Is Ford Motor Company A Good Dividend Investment?

| About: Ford Motor (F)


Ford trades at substantial discount, yields 4.6%.

Dividend is easily backed up by cash flow.

However, if history is any guide, earnings evaporate during recessions.

I thought it would be a cold day in Hades before any US automaker could be considered a buy for long-term income investors. The big US automakers have been limping along for years, if not decades, but the 'Great Recession' was enough to finally send General Motors (NYSE:GM) into bankruptcy several years ago.

Ford Motor Company (NYSE:F) made it through that difficult time, restored itself to profitability, and has come out pretty strong. In 2011, Ford reinstated its dividend and has been slowly increasing the dividend since then. Today, Ford's dividend yields 4.6% and shares trade at just over 6 times earnings. Sounds like a great price for such an iconic company and valuable brand, right? This article looks at Ford and its prospects as a dividend investment.

An unlikely choice

Auto companies are a very particular asset class, in my opinion. During relatively good times in the economic cycle (like these), the company generates plenty of excess cash. During recessions, those earnings tend to disappear. For an illustration of this, look at this earnings chart from FAST Graphs.

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Courtesy of FAST Graphs. Earnings represented by dark green shaded area.

As you can see, earnings evaporated in 2000-2001 and also in 2006-2010, both during recessions. Ford, like the other automakers, is a cyclical business.

However, Ford also carries about $60 billion in net debt and operating margins are low; usually somewhere between 5% and 10%. This is a highly capital-intensive industry, not to mention one with a unionized workforce. In this case, Ford operates like other capital-intense, regulated, low-margin industries such as utilities. The difference is that utility companies have pretty consistent returns, even in bad times. Automakers come with a good deal of economic sensitivity. Have a look.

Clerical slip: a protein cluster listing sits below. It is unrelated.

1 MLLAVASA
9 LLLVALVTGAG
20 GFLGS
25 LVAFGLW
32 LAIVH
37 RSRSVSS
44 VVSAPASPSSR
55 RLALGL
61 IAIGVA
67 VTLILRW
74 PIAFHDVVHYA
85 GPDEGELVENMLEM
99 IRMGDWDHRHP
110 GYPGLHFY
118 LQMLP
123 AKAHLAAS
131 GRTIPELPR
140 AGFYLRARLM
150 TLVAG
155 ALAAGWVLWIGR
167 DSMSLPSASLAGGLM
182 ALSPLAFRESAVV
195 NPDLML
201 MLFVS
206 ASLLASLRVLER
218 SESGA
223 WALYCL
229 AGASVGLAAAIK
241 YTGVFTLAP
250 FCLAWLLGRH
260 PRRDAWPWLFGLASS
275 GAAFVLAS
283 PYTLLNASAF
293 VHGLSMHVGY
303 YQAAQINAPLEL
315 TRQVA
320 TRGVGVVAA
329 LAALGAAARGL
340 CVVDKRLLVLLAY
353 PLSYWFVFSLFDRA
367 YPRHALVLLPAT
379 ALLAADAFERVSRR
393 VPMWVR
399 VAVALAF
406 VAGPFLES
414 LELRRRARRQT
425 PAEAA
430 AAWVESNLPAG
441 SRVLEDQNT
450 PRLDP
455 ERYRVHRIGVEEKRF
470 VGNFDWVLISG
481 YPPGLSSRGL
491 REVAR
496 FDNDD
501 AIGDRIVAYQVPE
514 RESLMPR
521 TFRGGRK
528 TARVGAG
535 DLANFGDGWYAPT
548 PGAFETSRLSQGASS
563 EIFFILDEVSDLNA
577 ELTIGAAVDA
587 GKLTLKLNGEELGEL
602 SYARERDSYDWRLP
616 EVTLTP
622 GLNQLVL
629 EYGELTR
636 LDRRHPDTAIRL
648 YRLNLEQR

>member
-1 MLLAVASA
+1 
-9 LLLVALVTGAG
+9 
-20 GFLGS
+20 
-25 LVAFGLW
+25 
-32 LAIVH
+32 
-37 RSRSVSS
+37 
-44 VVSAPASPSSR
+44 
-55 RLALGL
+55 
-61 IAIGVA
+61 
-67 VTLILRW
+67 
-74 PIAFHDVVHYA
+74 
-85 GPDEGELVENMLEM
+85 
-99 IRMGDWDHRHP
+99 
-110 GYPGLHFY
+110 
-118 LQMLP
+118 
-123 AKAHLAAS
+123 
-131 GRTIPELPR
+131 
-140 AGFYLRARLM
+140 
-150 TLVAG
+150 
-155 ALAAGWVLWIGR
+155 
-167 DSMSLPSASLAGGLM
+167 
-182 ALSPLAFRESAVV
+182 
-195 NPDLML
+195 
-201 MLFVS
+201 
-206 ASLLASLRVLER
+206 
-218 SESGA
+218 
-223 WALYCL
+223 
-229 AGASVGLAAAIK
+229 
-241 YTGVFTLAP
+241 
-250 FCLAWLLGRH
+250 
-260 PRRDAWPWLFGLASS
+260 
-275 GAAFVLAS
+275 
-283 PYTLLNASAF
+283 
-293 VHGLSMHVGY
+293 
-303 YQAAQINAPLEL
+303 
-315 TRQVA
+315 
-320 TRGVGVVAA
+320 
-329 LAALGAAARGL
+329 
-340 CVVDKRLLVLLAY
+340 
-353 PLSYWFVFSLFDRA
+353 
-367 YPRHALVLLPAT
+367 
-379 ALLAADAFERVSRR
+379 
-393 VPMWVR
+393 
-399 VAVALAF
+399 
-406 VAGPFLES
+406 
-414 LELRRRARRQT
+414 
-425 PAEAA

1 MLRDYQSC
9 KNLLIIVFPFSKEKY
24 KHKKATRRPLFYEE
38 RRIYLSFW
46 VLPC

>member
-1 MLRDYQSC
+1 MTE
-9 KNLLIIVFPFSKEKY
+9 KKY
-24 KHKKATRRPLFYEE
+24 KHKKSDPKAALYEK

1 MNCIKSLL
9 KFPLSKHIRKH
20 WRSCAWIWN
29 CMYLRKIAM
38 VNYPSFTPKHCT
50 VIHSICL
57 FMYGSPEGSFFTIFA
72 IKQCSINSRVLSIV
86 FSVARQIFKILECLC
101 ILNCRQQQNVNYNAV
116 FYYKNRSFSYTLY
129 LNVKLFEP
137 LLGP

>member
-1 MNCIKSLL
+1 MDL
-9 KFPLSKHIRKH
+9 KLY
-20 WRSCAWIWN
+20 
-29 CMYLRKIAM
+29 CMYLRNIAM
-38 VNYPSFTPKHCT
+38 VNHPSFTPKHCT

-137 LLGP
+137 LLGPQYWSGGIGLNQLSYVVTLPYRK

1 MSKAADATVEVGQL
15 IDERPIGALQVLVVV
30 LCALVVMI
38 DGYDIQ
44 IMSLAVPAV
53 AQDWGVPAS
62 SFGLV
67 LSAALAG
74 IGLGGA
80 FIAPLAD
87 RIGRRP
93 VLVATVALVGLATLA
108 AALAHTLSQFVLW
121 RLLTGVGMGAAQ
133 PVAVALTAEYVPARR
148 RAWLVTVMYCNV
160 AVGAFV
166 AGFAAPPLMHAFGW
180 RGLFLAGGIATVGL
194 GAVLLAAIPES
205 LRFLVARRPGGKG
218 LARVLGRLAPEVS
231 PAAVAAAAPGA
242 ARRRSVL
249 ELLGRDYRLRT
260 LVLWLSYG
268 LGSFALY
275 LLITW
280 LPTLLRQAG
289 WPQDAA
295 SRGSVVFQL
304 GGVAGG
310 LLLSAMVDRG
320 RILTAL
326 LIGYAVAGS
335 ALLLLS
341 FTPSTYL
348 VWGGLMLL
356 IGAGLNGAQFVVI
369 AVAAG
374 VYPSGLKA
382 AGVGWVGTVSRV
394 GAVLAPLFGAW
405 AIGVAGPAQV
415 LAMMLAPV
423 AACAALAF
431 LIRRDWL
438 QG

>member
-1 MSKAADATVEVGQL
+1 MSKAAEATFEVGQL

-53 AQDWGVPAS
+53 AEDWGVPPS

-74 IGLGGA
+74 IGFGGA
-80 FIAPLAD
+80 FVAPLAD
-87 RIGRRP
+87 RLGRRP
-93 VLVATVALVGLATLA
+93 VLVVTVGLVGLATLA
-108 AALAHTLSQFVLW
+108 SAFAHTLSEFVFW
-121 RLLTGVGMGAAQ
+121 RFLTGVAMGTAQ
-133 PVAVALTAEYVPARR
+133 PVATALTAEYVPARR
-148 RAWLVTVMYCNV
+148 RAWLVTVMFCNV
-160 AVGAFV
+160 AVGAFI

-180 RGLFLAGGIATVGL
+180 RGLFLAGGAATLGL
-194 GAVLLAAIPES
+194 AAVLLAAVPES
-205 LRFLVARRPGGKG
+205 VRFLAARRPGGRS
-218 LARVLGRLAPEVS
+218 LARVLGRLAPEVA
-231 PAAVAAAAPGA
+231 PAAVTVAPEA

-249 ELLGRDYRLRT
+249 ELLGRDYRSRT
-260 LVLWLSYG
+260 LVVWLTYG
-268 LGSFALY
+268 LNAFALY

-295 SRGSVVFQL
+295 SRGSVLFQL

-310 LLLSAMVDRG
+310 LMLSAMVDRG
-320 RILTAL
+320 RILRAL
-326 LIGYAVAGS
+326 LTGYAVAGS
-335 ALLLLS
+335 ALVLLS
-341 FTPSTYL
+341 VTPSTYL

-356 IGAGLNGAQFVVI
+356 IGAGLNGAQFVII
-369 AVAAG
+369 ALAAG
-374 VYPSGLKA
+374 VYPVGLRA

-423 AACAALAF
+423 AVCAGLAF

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Auto sales can drop significantly, depending upon economic conditions. US domestic auto sales: Courtesy of

This combination of capital intensity, low-margins and economic sensitivity is probably why automakers trade at such low multiples and offer high yields. Investors rightfully fear that dividends will go away if recession strikes.

Built tough

As an automaker, Ford does very well. In my opinion, it has the strongest brands and best-run operations of the big three. For example, Ford was the only one of the 'big three' not to need a bailout in 2009-2010.

Ford's cash flow and balance sheet have steadily improved too. Over the last twelve months, Ford generated $10.9 billion in free cash flow (after capital expenditure). Dividends were only $3.4 billion, so there is a big cushion there. Moody's also upgraded Ford's credit rating last quarter and the credit rating is now Baa2; two notches within 'investment grade' status.

Ford is also doing pretty well on the year. Operating margins expanded to 9.8%, with North American margins improving to 12.9%. So far on the year, automotive sales volume is up 10% and revenue is up 11%. The Lincoln brand performed the best, with a 20% increase in sales volume spurred by continued Chinese interest in this luxury brand. North America continues to account for over two-thirds of all automotive revenue. Management expects sales this year to continue their strong trend, thanks to global GDP growth expected at 3.1-3.5%.

Valuation and conclusion

Ford is in a capital-intense, cyclical industry with relatively low margins. This, I believe, makes the stock a less-than-ideal investment for income investors.

Even still, Ford's dividend is good for now and the stock's valuation is quite cheap, even by its standards. Ford averaged 8.7 times earnings and right now trades at just 6.3 times. That's a big discount and don't forget the 4.6% yield. I believe there is a lot of upside for capital appreciation, in addition to that nice dividend. Ford is just too cheap and generous to completely ignore.

So, Ford is a worthy buy for dividend investors here, but I would exercise caution due to the industry itself. If history is any guide, cash flow and earnings evaporate when times get tough, and the dividend could easily follow suit.

If you are interested in Ford, feel free to follow me on Seeking Alpha. I intend on providing periodic update articles when doing so is both relevant and material.

Disclosure: I/we have no positions in any stocks mentioned, and no plans to initiate any positions within the next 72 hours.

I wrote this article myself, and it expresses my own opinions. I am not receiving compensation for it (other than from Seeking Alpha). I have no business relationship with any company whose stock is mentioned in this article.